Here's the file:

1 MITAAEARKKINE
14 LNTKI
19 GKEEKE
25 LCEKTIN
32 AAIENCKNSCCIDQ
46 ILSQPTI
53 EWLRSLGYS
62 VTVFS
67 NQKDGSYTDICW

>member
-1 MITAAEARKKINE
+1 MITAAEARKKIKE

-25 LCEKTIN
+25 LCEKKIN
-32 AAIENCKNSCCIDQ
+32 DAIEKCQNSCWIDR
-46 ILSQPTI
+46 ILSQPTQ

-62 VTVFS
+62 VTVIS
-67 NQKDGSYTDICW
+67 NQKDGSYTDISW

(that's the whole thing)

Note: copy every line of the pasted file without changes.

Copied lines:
1 MITAAEARKKINE
14 LNTKI
19 GKEEKE
25 LCEKTIN
32 AAIENCKNSCCIDQ
46 ILSQPTI
53 EWLRSLGYS
62 VTVFS
67 NQKDGSYTDICW

>member
-1 MITAAEARKKINE
+1 MITAAEARKKIKE

-25 LCEKTIN
+25 LCEKKIN
-32 AAIENCKNSCCIDQ
+32 DAIEKCQNSCWIDR
-46 ILSQPTI
+46 ILSQPTQ

-62 VTVFS
+62 VTVIS
-67 NQKDGSYTDICW
+67 NQKDGSYTDISW